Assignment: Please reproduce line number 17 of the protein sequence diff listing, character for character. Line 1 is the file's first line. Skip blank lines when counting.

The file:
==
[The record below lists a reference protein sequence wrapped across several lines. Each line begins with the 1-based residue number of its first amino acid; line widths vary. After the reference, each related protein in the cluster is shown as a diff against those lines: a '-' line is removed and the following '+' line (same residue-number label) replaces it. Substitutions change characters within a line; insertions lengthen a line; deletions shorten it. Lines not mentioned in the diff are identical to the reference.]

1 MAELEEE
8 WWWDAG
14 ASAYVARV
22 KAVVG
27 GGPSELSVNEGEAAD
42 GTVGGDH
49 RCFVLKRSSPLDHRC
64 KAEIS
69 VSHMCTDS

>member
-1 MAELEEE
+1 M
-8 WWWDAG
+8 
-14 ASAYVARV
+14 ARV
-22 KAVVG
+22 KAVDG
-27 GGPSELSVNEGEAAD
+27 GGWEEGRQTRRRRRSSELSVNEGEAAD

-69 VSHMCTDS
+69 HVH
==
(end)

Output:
+14 ARV